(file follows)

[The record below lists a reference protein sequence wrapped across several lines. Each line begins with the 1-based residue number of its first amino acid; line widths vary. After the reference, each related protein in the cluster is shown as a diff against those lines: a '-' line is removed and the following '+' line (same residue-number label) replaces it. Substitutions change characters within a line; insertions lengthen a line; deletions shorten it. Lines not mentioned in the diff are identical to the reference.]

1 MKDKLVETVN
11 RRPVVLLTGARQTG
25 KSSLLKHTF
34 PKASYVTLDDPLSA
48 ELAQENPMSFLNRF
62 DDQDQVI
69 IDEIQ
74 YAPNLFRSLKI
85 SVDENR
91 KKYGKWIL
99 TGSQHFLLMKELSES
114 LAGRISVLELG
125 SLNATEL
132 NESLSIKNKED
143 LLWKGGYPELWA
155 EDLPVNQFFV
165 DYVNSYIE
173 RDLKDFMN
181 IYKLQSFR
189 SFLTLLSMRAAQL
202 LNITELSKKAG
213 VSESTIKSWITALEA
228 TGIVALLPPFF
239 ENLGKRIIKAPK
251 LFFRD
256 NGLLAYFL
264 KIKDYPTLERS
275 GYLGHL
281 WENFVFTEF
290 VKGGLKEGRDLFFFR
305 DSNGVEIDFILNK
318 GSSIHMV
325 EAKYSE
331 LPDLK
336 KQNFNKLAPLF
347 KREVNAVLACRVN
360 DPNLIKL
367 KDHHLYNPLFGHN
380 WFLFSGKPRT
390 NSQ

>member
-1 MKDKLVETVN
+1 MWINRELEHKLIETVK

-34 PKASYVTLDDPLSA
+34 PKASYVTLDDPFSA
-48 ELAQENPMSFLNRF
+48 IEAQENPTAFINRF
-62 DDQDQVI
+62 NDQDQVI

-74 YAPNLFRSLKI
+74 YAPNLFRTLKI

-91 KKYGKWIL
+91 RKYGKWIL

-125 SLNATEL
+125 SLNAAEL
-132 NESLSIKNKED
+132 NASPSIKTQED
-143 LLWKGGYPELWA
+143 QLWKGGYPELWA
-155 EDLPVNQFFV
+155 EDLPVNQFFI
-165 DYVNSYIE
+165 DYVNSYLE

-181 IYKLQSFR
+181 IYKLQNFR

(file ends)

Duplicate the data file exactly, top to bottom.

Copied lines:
[The record below lists a reference protein sequence wrapped across several lines. Each line begins with the 1-based residue number of its first amino acid; line widths vary. After the reference, each related protein in the cluster is shown as a diff against those lines: a '-' line is removed and the following '+' line (same residue-number label) replaces it. Substitutions change characters within a line; insertions lengthen a line; deletions shorten it. Lines not mentioned in the diff are identical to the reference.]

1 MKDKLVETVN
11 RRPVVLLTGARQTG
25 KSSLLKHTF
34 PKASYVTLDDPLSA
48 ELAQENPMSFLNRF
62 DDQDQVI
69 IDEIQ
74 YAPNLFRSLKI
85 SVDENR
91 KKYGKWIL
99 TGSQHFLLMKELSES
114 LAGRISVLELG
125 SLNATEL
132 NESLSIKNKED
143 LLWKGGYPELWA
155 EDLPVNQFFV
165 DYVNSYIE
173 RDLKDFMN
181 IYKLQSFR
189 SFLTLLSMRAAQL
202 LNITELSKKAG
213 VSESTIKSWITALEA
228 TGIVALLPPFF
239 ENLGKRIIKAPK
251 LFFRD
256 NGLLAYFL
264 KIKDYPTLERS
275 GYLGHL
281 WENFVFTEF
290 VKGGLKEGRDLFFFR
305 DSNGVEIDFILNK
318 GSSIHMV
325 EAKYSE
331 LPDLK
336 KQNFNKLAPLF
347 KREVNAVLACRVN
360 DPNLIKL
367 KDHHLYNPLFGHN
380 WFLFSGKPRT
390 NSQ

>member
-1 MKDKLVETVN
+1 MWINRELEHKLIETVK

-34 PKASYVTLDDPLSA
+34 PKASYVTLDDPFSA
-48 ELAQENPMSFLNRF
+48 IEAQENPTAFINRF
-62 DDQDQVI
+62 NDQDQVI

-74 YAPNLFRSLKI
+74 YAPNLFRTLKI

-91 KKYGKWIL
+91 RKYGKWIL

-125 SLNATEL
+125 SLNAAEL
-132 NESLSIKNKED
+132 NASPSIKTQED
-143 LLWKGGYPELWA
+143 QLWKGGYPELWA
-155 EDLPVNQFFV
+155 EDLPVNQFFI
-165 DYVNSYIE
+165 DYVNSYLE

-181 IYKLQSFR
+181 IYKLQNFR